Russell Watson’s wife gave their pet chicken ‘mouth-to-beak’ after it almost drowned in a swimming pool

Russell Watson’s wife acted heroically to save the life of their pet chicken after it almost drowned.

The classical singer owns a farm with wife Louise, and the couple take care of everything from alpacas to chickens in the idyllic Cheshire countryside.

But as anyone who’s watched an episode of Clarkson’s Farm will know, running a farmyard is not always smooth sailing – and the pair almost lost one of their animals in a tragic way.

Until, that is, Louise came to the rescue.

The musician appeared on Friday’s episode of Lorraine where he told stand-in presenter Ranvir Singh that they woke up one morning and realised one of their chickens – Christine – was missing.

They searched frantically for her, before they realised the bird was floating in their swimming pool.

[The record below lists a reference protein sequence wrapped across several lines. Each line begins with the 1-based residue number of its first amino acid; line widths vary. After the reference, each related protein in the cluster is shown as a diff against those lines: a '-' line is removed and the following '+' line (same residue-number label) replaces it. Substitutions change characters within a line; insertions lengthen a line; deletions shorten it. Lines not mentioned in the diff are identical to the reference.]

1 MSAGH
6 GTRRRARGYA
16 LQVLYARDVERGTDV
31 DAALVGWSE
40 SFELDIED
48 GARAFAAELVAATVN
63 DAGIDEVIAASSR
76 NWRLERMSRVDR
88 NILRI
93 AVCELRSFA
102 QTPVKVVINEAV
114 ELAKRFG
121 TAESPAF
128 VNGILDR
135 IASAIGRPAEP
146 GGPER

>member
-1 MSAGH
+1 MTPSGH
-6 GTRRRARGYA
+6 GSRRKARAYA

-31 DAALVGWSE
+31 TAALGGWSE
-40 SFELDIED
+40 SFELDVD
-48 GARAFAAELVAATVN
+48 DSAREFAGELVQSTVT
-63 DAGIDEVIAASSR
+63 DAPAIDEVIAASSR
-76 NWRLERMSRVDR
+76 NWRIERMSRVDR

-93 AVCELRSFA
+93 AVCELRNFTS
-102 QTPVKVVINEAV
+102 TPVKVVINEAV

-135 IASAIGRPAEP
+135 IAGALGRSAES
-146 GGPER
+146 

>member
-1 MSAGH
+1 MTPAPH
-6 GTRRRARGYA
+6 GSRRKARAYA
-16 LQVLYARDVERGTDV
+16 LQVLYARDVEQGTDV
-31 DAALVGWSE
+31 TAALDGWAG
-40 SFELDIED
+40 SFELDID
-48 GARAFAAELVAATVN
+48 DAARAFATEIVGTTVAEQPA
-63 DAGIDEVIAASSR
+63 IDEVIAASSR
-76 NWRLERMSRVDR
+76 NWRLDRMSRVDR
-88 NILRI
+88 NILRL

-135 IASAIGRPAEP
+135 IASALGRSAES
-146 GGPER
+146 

Chicken Christine had a very lucky escape (Picture: Lorraine)
Chicken Christine had a very lucky escape (Picture: Lorraine)

russell watson
Russell started a farm in the countryside in part to escape the pressures of the music industry, but learned quickly that farms can be extremely stressful (Picture: Getty Images)

Russell immediately fished Christine out of the water, and admitted he thought she was ‘gone’ – until Louise took things into her own hands by giving the chicken the kiss of life and ‘pumping her chest.’

(Or as Russell called it, ‘beak-to-mouth.’)

Incredibly, it worked – Christine ‘woke up’came back to life’ and was right as rain.

russell watson and louise
Louise saved Christine’s life by performing ‘beak-to-mouth’ on the chicken (Picture: Getty Images)

It’s not an entirely happy ending however, as when Ranvir asked Russell if Christine was still okay now, he laughed and said: ‘No.’

So take from that what you will… life on the farm is not for the faint-hearted.

Famously, Russell himself got an insight into what it means to be a chicken when he took part in I’m A Celebrity … Get Me Out Of Here! in 2020, when he took part in the ‘rotisserie’ trial.

It involved him being rotated on a raft in a large container of batter while having to answer questions on general knowledge, while facing the threat of being feathered.

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